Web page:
lots of old wives tales told about egg-binding in cage and aviary
birds. Whilst a few cases have medical causes the majority
of cases have calcium at their root. This article is intended
to explain how calcium is involved in egg-binding and how proper
calcium supplementation can prevent its occurrence, increase clutch
sizes and improve hen health.
When a hen
manufactures an egg she draws calcium from her bones to make the
eggshell. In a healthy, well-fed bird the bones contain
about three eggs worth of calcium. A number of problems
can stop the bones from providing enough calcium to make the shell
and when this happens the hen has three options. In reality
most birds will select a combination of these three:
Stop laying – calcium deficient hens lay smaller clutches.
The reverse of this is that diets rich in bio-available calcium
enable hens to lay larger clutches.
Produce thin or soft shelled eggs – these eggs cannot control
their moisture content so most dehydrate and a few (in humid
conditions) may water log. Whichever happens - they die!
Steal calcium from other organs – when this happens the
calcium is removed from nerves and muscles. These organs
need calcium to work properly. So when the calcium is
removed they stop working properly. The hen is partially
paralysed and cannot expel the egg. This is egg-binding.
traditional veterinary treatment for this problem is an injection
of calcium. This works very well though it is expensive,
invasive and risky. Oral treatment, with a highly bio-available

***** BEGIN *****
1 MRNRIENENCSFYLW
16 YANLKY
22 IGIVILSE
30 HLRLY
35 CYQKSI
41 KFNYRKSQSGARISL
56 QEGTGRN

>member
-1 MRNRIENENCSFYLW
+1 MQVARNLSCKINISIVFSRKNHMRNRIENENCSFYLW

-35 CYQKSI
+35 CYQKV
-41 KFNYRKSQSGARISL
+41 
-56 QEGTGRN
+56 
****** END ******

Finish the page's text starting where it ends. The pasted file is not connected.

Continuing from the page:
liquid calcium/magnesium/vitaminD3 supplement like CalciBoost,
works equally effectively but is far cheaper and less stressful
for the bird.
remedies like applying oil to the vent and holding the bird over
a hot kettle do not address the fundamental problem are risky
prevention is better than cure. This is achieved by addressing
Ensuring the bones are full of calcium – this simply involves
a weekly dose of CalciBoost
to all non-breeding birds. For Eclectus and African Greys
we recommend twice weekly administration.
Exercising the bones' ability to quickly pump calcium into the
blood – the above regime ensures this is achieved as well.
By feeding both high and low calcium levels in the diet the
bones are regularly forced to move calcium in both directions.
This ensures that the hormonal functions involved in this process
are working optimally.
Perversely providing good quality calcium every day can actually
have the reverse result to that you desire. If all the
birds' maintenance calcium requirements are satisfied from the
gut then the bones slowly lose the ability to quickly pump calcium
back into the blood (simply because they have not need to do
so for so long). Egg-binding can result from this over
supplementation. So we never use CalciBoost seven
days a week.
the hen starts to lay she needs to replace the calcium removed
from the bones so we increase the of CalciBoost administration
to five days a week. This keeps the bones topped up.
We continue this frequency until the chicks have reached full
It is easy
to see why this technique increases clutch sizes as the hen always
has plenty of calcium and she is storing it and releasing it very
efficiently. Remember that CalciBoost is designed
to be used with other products such as one of the Essentials
range, ProBoost SuperMax,
Feast eggfood and a probiotic such as Potent Brew.
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